Behavior-Based Safety Can Improve Safety Programs

Grainne A. Matthews, Ph.D. and Terry McSween, Ph.D.

Our problem in achieving further improvements in safety stems from our success. Most industries have good safety records as a result of decades of improvements in working conditions, regulations, and practices. Strictly based on chance, the average employee can work their entire life without experiencing a serious injury. This high level of safety creates a sense of complacency among both employees and management. Employees can often shortcut safety procedures and not get hurt. Management can attend to productivity and other issues while paying little attention to employees’ safe work habits. The probability of injury is often too low to maintain compliance with safety procedures, especially those that make the job more uncomfortable or less convenient.

The most frequent approach taken by companies who are trying to increase compliance is a combination of reminders and discipline. However, neither is effective in the long run and this approach, based on catching people breaking the rules, has many negative side effects. Research has demonstrated that employers who give employees and managers a method to exercise their natural concern for safety reap many rewards: Fewer incidents and injuries, reduced costs, and a more positive and productive workplace where managers can focus on improvement rather than policing employees. A Behavioral Safety process is the only method proven to improve safe practices through a positive, employee driven, and continuously improving process. A behavioral process also allows companies to harness the power of company and individual values for safety. This creates a culture where managers and employees work safely for the right reasons rather than one where people simply follow procedures to avoid punishment.

The Problem

Research suggests that between 86% and 96% of today’s incidents result from unsafe behavior rather than unsafe conditions. Yet, many companies still fail to directly address employee and management behavior in their safety programs. A large body of research outlines methods for changing the behavior of employees and management. The Behavioral Safety process incorporates the most cost effective and efficient elements of this technology and has greatly reduced the frequency and severity of incidents in many companies. This article presents the kind of results that you can achieve through such a process, the critical components of the process, and an overview of a strategy for implementing a behavioral approach within your organization's existing safety efforts.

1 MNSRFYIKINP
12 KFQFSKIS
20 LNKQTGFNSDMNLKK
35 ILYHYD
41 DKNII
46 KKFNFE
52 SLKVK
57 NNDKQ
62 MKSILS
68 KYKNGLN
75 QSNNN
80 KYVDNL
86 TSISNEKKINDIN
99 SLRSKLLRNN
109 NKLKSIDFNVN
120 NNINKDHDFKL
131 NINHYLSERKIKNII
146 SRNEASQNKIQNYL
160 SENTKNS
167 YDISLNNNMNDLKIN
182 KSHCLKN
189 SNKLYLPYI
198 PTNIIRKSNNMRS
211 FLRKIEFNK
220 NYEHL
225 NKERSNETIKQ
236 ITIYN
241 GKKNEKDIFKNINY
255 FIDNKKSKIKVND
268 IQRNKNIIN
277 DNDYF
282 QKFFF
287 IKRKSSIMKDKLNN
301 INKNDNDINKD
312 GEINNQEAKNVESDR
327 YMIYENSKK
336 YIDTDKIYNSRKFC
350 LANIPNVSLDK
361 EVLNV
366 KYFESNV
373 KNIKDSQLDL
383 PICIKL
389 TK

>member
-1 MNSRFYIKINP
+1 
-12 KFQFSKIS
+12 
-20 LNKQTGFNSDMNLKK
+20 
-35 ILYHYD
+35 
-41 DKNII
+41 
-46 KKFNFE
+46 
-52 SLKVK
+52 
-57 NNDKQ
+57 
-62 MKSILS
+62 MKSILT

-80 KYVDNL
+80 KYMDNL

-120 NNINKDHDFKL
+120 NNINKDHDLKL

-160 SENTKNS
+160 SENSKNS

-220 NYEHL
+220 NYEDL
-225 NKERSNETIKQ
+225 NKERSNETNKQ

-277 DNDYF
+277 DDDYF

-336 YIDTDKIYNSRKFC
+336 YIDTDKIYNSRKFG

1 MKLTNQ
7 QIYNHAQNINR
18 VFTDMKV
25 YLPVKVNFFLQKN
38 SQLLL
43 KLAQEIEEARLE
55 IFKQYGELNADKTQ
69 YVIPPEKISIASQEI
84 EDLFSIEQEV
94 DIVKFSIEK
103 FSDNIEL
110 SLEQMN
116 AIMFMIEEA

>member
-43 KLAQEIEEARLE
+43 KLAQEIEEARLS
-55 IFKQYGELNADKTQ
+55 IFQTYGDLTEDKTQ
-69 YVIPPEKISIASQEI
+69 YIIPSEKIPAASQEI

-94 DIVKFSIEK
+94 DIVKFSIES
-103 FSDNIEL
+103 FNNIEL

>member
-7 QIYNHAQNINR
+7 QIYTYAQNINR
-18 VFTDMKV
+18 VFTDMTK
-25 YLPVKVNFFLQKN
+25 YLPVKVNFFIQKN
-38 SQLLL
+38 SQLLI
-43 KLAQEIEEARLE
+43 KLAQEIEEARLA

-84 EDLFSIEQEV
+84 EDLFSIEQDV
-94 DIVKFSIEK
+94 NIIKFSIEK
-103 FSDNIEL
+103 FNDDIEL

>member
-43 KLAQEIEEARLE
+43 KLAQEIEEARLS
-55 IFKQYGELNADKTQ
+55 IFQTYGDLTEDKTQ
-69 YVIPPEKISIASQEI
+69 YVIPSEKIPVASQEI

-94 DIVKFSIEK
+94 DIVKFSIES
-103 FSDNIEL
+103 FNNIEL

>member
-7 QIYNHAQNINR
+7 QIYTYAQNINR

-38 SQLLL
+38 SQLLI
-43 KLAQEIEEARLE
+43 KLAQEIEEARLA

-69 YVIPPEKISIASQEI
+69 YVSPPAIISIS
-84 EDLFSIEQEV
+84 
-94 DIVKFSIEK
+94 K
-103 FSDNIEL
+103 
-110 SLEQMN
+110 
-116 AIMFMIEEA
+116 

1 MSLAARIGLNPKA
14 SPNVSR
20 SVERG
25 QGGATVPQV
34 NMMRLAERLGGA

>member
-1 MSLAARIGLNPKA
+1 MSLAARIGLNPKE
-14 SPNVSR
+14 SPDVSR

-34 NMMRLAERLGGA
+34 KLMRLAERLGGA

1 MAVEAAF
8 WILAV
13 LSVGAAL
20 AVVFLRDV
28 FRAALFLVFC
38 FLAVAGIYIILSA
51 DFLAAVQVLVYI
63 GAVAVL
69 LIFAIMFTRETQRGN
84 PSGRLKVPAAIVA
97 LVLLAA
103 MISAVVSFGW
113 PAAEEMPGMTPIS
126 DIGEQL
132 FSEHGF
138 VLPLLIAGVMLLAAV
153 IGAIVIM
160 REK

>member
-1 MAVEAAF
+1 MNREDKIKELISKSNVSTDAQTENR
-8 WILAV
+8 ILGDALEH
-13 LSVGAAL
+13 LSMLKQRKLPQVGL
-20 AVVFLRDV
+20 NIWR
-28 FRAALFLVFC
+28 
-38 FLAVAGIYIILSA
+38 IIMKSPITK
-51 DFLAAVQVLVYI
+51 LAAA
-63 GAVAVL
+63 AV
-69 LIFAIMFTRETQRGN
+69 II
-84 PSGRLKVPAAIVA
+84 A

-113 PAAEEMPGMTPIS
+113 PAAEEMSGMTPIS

The Solution

Experience has shown that most companies can expect a 30% reduction in serious incidents within the first year of successful implementation. For example, using the behavioral approach, a major U.S. drilling company reduced its lost time incident rate by 48%. This company moved from average for its industry to one of the top five safety performers (Figure 1).

 A solids-handling chemical company went from three or four recordable injuries per year to no recordables for more than 16 months after implementation of a behavioral process (see Figure 2).

The Critical Elements

What is the process that produces these dramatic effects? Experimental studies show that the necessary and sufficient elements of a successful and long lasting process are frequent, objective, and positive feedback on safe performance. In addition, experience has shown that databased problem solving by involved employees and an active and clear role for management help to create employee and management support for a successful and positive process.

The Behavioral Safety process accomplishes these functions using:

  • Regular observation of safe behavior on the job
  • Feedback and discussion based on the observation data
  • Improvement goals and action plans driven by this data
  • Recognition for improvement and participation
  • Management and employee teams

These elements appear so simple that many people underestimate the difficulty involved in creating a Behavioral Safety system. Each of these critical elements can be accomplished in a variety of ways, each of which has advantages and disadvantages for a particular company. The selection of a strategy, as well as the timing and manner of implementation, must be done in the context of the culture of the organization.

These elements combine to provide a proven process for systematically managing safety on the job in a way that minimizes the risk of incidents and injuries, ensures a high degree of procedural compliance, and maintains that level of consistency over extended periods. Consistency of safe behavior is the critical outcome of a successful safety management process. The odds of a serious incident or injury are the same every time an employee rolls the dice. The number of risks taken by employees must be systematically reduced to affect the rate and severity of incidents.


Safety Assessment